Data centers account network data like social network profiles and uploaded media. The U.S. alone stores a third of the world’s data—nearly 900 exabytes (900 billion gigabytes)—in data centers all over the country. With eight Internet users coming online every second, six of them in North America, data centers have to expand constantly to make room.
However, expansions take their toll on the local power grid. According to the Natural Resources Defense Council, data centers consumed a total of 91 billion kWh, enough to power New York’s homes twice over, in 2013. Most of the consumption stems from HVAC systems used to keep the databanks cool. After all, heat is the enemy of sensitive electronics. Continue reading
You’ve probably often heard that you need to unplug your home appliances when not in use to protect them from electrical surges. This advice, if put into practice, can protect your investments. Electrical surges, after all, may not only damage your appliances but also cause fires. Here are some facts you need to know about this phenomenon to avoid its devastating effects. Continue reading
Different current sensors, when integrated into a measurement system, produce different outputs. As such, extreme caution must be taken when doing so, because installing the wrong sensor to your equipment or attaching a sensor the wrong way can lead to irreparable damage, not only to the sensor, but to the whole system as well. Likewise, using the incorrect sensor presents a huge safety risk to personnel. Continue reading
In days past, most current sensing designs followed only a few basic approaches. With the advancements in technology came a slew of measuring choices, making the selection process a bit more challenging. Should you choose Reflective light proximity sensors? Hall Effect sensors? How about one that uses Eddy current sensing?
Granted, for general applications, any type would likely yield satisfactory results. However, if you’re asking more from your devices, or if you have to work in extreme conditions, some options work better than others. That’s when you need to be concerned about the choices you make. Continue reading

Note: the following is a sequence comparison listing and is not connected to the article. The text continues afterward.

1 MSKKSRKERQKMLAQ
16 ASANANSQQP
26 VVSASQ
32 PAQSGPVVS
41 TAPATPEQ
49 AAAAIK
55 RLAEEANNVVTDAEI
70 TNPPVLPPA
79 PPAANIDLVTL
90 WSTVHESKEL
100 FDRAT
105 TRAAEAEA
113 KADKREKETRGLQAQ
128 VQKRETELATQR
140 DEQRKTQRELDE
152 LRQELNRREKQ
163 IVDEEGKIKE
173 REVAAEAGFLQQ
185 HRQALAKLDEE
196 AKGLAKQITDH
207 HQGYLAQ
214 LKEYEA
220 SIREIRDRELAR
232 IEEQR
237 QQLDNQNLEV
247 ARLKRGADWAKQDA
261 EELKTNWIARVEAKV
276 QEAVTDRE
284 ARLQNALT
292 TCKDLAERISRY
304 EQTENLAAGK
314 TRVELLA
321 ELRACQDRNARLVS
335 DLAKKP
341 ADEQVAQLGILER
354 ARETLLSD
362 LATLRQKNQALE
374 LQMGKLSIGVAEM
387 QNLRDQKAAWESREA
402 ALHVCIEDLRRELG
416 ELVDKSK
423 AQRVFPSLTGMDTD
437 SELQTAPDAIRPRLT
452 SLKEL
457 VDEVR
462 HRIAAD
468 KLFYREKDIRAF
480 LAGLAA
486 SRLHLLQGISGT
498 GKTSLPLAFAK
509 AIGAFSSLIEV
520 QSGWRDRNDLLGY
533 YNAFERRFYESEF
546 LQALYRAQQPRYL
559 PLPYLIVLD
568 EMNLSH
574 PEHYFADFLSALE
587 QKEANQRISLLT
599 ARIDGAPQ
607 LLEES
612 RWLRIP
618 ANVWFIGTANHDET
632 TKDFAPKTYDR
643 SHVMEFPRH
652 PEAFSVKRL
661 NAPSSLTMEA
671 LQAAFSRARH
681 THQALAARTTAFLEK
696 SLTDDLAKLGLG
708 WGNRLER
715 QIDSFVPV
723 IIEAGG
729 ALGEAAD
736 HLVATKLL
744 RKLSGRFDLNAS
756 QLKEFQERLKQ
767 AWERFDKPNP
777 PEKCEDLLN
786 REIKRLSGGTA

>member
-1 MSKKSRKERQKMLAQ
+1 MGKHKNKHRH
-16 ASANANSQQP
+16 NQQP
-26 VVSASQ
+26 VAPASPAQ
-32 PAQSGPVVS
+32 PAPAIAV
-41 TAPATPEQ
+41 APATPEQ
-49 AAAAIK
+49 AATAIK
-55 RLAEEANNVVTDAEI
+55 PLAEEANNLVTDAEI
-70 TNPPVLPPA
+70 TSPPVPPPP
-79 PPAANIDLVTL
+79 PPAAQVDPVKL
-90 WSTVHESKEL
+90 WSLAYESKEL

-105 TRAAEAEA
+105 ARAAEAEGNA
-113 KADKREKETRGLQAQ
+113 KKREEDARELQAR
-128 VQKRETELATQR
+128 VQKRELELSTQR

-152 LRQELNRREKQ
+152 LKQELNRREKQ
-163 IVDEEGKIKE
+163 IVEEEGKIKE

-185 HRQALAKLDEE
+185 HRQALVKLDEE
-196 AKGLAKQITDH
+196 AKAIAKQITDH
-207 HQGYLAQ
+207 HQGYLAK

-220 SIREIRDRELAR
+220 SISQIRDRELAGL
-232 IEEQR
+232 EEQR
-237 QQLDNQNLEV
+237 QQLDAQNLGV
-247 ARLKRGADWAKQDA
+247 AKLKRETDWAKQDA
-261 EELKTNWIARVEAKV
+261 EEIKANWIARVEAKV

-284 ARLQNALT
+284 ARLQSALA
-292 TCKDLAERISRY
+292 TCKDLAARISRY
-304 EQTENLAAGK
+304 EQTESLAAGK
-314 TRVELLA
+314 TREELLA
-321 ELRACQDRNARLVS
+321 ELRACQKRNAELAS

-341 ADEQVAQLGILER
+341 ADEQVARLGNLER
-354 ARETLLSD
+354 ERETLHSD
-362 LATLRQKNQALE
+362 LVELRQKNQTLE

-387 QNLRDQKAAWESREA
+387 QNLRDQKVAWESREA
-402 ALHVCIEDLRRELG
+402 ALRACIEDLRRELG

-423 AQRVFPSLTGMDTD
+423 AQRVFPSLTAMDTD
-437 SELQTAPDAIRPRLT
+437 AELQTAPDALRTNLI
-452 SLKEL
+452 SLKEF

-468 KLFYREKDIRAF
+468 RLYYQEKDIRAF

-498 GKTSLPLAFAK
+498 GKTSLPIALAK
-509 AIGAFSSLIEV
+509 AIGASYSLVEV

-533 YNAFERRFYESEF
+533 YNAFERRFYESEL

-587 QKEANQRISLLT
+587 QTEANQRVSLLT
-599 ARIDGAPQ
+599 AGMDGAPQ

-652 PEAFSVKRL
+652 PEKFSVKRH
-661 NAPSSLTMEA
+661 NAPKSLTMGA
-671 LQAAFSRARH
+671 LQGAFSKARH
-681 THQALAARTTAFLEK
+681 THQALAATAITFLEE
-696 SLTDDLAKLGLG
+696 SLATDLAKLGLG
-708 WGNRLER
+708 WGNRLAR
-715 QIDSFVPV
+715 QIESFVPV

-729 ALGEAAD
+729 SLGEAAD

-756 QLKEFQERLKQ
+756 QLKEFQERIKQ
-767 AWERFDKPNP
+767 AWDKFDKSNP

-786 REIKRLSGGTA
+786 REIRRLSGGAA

In a production line that employs conveyors, expensive mechanical damage is often the result of the conveyor jamming but with the drive motor continuing to run. By installing a current transducer to detect an overload, the drive motor can be prevented from sustaining damages that can grind your system—and ultimately your production—to a complete halt. Continue reading
Whereas core-type current transformers have magnetic cores, flexible ones like Rogowski coils don’t have any. A Rogowski coil’s shell only houses a helical coil wire whose ends are located at the attachable terminals. If a Rogowski coil had a magnet inside, it would lose its flexibility due to the solid slab of magnetic material.
Instead, it relies on the electromagnetic field the conductor itself generates, which simply refers to the metal conduit. Flexible transformers rely on Ampere’s law to pick up the electromagnetic field looping around the wire. According to the law, current movement along this imaginary loop is the same as current movement along the conduit. Continue reading
Current transformers are rated at both primary and secondary windings. In a standard setup, the primary winding consists of the conductor passing through the transformer, while the secondary winding has the coil around the core hooked to a metering device like an ammeter. Consequently, a transformer with a 100/5 spec means the primary current is at 100 A, while the secondary current is at 5 A.
The use of the term “windings” is universal for both current transformers and transformers in general. However, current transformers are more concerned with measurement than stepping voltages up or down (although they have this capability, to some extent). The primary current is current from a power source, while the secondary current delivers the power to the load (i.e. ammeter). Continue reading